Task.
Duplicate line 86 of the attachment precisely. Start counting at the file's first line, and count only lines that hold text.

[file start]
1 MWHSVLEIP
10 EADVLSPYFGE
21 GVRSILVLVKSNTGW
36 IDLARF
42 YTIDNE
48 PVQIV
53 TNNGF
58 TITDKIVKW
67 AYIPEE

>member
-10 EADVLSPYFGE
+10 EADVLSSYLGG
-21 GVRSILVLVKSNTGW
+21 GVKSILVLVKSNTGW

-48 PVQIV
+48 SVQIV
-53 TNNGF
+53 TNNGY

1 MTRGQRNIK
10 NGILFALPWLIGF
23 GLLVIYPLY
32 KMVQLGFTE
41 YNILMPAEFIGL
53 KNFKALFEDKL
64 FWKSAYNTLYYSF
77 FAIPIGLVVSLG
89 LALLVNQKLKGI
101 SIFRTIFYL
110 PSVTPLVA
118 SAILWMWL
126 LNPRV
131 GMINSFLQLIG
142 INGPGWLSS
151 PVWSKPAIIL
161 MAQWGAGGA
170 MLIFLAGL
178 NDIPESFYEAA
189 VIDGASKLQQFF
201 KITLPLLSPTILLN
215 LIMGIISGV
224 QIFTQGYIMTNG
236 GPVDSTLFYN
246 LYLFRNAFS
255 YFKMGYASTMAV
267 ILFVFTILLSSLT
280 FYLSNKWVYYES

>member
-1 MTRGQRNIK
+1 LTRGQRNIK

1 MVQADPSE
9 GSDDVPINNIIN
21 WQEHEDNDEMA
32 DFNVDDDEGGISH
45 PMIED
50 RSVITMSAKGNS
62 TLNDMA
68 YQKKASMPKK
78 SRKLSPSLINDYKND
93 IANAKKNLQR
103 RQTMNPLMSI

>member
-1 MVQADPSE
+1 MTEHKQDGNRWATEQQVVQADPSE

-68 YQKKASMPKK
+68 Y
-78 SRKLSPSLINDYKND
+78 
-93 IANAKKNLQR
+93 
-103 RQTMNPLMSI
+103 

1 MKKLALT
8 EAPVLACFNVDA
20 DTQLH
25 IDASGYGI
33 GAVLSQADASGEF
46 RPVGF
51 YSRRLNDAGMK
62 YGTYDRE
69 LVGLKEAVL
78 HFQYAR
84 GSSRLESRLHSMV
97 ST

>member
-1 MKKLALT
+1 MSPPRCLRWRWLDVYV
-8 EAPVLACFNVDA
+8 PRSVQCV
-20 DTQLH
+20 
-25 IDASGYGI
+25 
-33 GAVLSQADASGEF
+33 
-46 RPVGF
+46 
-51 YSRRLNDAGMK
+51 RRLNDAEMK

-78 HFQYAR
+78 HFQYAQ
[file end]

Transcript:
+1 MSPPRCLRWRWLDVYV